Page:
The city attorney for San Francisco, Dennis Herrera, sued the San Francisco Board of Elections, the San Francisco Unified School District, and Superintendent Vince Matthews on Wednesday, accusing them of violating a state law mandating that school districts have a plan “to offer classroom-based instruction whenever possible,” especially for students experiencing “significant learning loss due to school closures.” San Francisco’s public schools have been closed to in-person learning for 11 months, despite prodding from Mayor London Breed (D) and Gov. Gavin Newsom (D).
Breed is supporting the lawsuit, believed to be the first in the U.S. in which a city sued its own school district. “I know this is a drastic step, but I feel we are out of options at this point,” she said at a news conference Wednesday. “It’s a shame it has come to this,” Herrera agreed. “The Board of Education and the school district have had more than 10 months to roll out a concrete plan to get these kids back in school. So far they have earned an F. Having a plan to make a plan doesn’t cut it.”
Matthews responded that it “is absolutely incorrect” to say there’s no plan, but “we have to agree with our labor partners around what a safe return looks like.” The San Francisco school district did have a plan to start reopening schools for its youngest students and those with severe disabilities starting Jan. 25, the San Francisco Chronicle reports, but it failed to reach agreement with the United Educators of San Francisco union.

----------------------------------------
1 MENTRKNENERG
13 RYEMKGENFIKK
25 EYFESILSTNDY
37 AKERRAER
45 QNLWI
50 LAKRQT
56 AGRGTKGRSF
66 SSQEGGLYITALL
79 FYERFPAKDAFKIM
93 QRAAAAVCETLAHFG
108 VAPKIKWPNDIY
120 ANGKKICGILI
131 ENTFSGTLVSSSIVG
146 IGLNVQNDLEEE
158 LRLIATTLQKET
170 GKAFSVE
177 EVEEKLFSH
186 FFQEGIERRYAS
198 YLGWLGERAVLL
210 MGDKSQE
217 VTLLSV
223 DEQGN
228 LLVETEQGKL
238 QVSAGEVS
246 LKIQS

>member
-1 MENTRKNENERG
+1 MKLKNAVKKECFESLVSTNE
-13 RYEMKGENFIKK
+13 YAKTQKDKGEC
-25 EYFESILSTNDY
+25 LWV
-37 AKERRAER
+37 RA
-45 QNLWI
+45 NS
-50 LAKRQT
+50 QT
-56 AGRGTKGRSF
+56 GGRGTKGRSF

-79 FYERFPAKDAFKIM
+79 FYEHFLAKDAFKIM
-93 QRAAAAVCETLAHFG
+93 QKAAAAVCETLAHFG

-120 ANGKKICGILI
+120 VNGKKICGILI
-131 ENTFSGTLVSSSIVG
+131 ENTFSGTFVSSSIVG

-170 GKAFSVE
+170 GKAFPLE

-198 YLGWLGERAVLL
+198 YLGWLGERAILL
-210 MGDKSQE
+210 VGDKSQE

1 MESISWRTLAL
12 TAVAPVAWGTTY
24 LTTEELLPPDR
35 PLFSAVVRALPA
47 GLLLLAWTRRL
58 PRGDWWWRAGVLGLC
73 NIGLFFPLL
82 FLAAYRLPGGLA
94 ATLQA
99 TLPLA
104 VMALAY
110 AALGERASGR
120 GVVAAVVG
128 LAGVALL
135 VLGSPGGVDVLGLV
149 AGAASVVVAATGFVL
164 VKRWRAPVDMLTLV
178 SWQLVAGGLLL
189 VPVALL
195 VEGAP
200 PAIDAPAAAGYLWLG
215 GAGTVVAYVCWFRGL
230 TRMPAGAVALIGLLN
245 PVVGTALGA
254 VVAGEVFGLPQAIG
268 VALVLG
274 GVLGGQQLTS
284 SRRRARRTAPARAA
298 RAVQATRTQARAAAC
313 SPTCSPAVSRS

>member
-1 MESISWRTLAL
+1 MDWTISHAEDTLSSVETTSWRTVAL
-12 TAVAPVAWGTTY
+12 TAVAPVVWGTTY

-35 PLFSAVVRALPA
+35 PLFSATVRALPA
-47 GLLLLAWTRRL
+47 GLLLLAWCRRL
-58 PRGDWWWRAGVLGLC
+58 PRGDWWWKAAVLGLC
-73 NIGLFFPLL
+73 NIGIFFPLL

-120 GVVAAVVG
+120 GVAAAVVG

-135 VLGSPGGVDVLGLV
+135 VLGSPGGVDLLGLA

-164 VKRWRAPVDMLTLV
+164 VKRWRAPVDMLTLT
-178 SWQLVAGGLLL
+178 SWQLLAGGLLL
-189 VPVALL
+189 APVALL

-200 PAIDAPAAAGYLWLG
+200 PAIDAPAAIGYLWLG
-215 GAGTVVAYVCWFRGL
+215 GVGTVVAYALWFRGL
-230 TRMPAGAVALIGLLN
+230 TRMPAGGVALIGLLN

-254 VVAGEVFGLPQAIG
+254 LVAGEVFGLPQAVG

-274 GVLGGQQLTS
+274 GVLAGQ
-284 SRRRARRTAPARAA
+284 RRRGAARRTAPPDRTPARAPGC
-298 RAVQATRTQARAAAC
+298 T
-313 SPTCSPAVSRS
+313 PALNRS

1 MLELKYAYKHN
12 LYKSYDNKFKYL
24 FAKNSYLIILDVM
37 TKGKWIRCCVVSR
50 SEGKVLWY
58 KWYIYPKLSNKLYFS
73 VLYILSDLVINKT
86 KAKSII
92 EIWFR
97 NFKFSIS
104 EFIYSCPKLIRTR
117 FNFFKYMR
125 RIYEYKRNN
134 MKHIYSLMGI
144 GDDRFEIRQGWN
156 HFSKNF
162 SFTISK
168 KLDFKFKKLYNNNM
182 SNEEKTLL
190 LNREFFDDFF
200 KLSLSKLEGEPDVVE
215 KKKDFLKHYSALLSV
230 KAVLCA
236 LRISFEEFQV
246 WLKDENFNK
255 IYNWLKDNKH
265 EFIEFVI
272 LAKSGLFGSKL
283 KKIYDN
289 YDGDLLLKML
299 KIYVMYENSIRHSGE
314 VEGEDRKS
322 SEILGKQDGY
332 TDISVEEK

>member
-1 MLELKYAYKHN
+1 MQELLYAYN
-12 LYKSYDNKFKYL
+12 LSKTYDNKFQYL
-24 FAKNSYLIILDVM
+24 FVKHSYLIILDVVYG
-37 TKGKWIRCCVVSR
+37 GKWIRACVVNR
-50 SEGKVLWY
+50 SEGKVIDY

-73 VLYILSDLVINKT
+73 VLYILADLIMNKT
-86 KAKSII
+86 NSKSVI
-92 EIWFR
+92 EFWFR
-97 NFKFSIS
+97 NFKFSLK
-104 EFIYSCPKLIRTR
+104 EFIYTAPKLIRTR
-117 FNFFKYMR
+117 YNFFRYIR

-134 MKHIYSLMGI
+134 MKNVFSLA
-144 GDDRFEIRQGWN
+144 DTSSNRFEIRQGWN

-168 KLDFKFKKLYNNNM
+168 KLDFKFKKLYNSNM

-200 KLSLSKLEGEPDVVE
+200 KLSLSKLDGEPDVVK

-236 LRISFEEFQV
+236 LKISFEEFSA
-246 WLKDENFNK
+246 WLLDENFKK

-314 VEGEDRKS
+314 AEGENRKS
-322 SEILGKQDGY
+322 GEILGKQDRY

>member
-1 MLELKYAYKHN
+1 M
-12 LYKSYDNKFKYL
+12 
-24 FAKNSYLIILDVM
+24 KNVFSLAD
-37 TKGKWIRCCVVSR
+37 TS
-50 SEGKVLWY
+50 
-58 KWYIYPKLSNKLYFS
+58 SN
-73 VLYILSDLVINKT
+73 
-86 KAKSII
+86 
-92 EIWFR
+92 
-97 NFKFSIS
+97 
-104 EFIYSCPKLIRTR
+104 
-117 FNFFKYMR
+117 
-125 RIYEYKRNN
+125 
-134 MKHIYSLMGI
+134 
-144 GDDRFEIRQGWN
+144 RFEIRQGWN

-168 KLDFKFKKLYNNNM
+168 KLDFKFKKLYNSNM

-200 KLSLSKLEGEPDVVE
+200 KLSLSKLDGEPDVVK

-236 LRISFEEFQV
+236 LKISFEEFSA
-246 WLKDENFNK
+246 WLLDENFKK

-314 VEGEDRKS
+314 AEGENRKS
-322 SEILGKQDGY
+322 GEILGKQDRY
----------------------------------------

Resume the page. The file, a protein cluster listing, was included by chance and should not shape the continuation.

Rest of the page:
“I think filing a lawsuit will most likely slow us down,” School Board President Gabriela López said Wednesday. “I don’t see how this is helpful right now when we are making progress and the county has failed to provide the necessary support with the testing and vaccines we need.”
San Francisco County has been praised for keeping COVID-19 levels in check — its seven-day positivity rate is 2.9 percent, versus 10 percent for California as a whole, Politico notes. While San Francisco’s 54,000 public school children have been attending school remotely, more than 15,000 kids in private and parochial schools returned to the classrooms, the Chronicle reports, and there have been few if any cases of virus transmission reported either in the private schools or the neighboring districts that have opened their schools. Peter Weber